Support Latino-owned and immigrant-owned small businesses: Small businesses are the economic engine of our city, accounting for nearly half of our workforce and contributing billions annually to the city’s economy. Small businesses are of particular importance in Latino communities as job creators, contributors to economic development and social and cultural hubs for neighborhoods across our city. Maya’s Save our Small Business plan will:
- Put in place a comprehensive regulatory holiday to provide $100 million in City-level regulatory relief to individual small businesses.
- Launch a new $30 million Small Business Emergency Grant Program, targeting resources to achieve equity goals.
- Strategically allocate Emergency Grant Funds by prioritizing the zip codes hardest hit by the pandemic, most-distressed industries, and those who have not received adequate State, City, or federal pandemic-related aid.
- Secure a $7 million investment in locally-rooted and employee-centered small business ownership.
- Embrace street vendors as New York City’s smallest businesses, so they can grow and thrive by supporting and collaborating with the Street Vendor Project’s recently launched Small Business Consultation Program, which will provide Street Vendors with tools, resources, and skills to grow their businesses.
Ending Evictions and Ensuring Housing Justice: The pandemic exposed what New Yorkers have known to be true for a long time: we are in an affordability crisis in our city. Far too many New Yorkers—especially Latino New Yorkers—are struggling to pay their rent and nearly 400,000 families are on the verge of eviction right now. Latino New Yorkers have borne the brunt of both the health and housing crises brought on by the pandemic. 32% of our city’s homeless population are Latino New Yorkers and homelessness is growing among working class immigrant communities. Maya’s Plan to End Evictions and Ensure a Just and Livable NYC:
- Invest federal stimulus money in a direct rent relief program that will support tenants and small landlords, many of whom are immigrants and people of color.
- Usher in a new era of housing affordability by ensuring that the City only invests public money or land where there is a clear public benefit.
- Guarantee affordable rent for all individuals and families making 50% or less of the Area Median Income (AMI), ensuring they do not pay more than 30% of their income on rent.
- Aggressively expand the City’s Rental Assistance program so it becomes an effective tool to ensure affordability long-term.
- Dramatically expand and preserve the supply of affordable housing in the city by building 100% permanently affordable housing on public land and use public funding as a tool to promote equity, not private benefit.
- Invest $2 billion to repair and reinvest in NYCHA as our city’s most reliable source of affordable housing for all.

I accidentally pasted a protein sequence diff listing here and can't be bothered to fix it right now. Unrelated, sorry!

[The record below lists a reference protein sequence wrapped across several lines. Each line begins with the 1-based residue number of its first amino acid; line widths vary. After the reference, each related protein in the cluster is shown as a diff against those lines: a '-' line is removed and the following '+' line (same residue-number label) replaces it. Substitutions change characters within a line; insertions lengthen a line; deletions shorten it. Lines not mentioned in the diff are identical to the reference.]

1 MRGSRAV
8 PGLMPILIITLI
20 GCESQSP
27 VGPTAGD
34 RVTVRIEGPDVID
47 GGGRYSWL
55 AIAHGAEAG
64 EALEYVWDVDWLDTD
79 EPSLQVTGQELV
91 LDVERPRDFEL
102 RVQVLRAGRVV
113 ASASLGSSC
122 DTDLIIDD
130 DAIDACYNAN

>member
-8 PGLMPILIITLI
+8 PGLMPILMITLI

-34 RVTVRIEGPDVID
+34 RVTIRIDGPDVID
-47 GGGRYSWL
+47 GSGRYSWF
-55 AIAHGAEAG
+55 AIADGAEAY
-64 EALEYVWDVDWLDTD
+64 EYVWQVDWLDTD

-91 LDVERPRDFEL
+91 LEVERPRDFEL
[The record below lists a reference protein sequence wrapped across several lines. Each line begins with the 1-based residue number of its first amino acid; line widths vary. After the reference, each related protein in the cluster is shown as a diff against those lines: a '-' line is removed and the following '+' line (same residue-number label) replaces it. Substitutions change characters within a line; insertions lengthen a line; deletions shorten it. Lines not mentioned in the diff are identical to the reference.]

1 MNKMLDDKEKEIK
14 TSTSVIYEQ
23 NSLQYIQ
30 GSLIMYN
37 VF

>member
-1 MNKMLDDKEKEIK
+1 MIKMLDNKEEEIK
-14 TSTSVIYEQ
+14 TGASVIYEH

Reopening and Reinvesting in Our City’s Arts and Cultural Institutions: The pandemic has battered our vibrant and essential tourism, arts and cultural sectors harder than any other industry, leaving thousands of artists, creators and arts workers without work for over a year. Latino artists and artists of color—who have historically been marginalized and neglected by our city’s mostly white institutions—have been impacted the most. To reopen and recover our city, we must support artists of color and rebuild a stronger, more equitable New York City arts sector for all. Maya’s plan to Revive Tourism, Arts and Culture:
- Invests $100 million dollars in a Creative Economy Recovery Program to put arts and culture workers back to work and help cultural institutions to recover.
- Launches the Council on Arts Revival with Equity (CARE), a council of of arts and culture workers, advocates, and community leaders, who will provide ongoing advice, council, and recommendations on how to ensure that the CIty’s recovery is inclusive of the needs of those working in the creative economy and that relief is being granted in a way designed to promote and foster equity in creative industries.
- Makes New York City a better place for artists and others in the cultural and tourism industries to live and work by protecting performing artists, working to diversity our arts institutions and expanding our Open Culture and Open Streets programs to provide more opportunities for artists living and working in underserved communities to perform and get paid for that work.
Maya understands that the key to our economic recovery and our moral progress as a city depends on uplifting and championing the needs of Latino New Yorkers. That is why she has been endorsed by Congresswoman Nydia Velazquez, Assemblywoman Nathalia Fernandez, former City Council Member James Vacca, the New York Working Families Party, Democracy for America, Make the Road, and many others.
Maya knows and celebrates the fact that, for generations, Latino communities have served as the very backbone of New York City. She believes it is time that work be recognized and respected. It is time for all Latino New Yorkers to have a mayor in City Hall who will champion their needs and center their voices.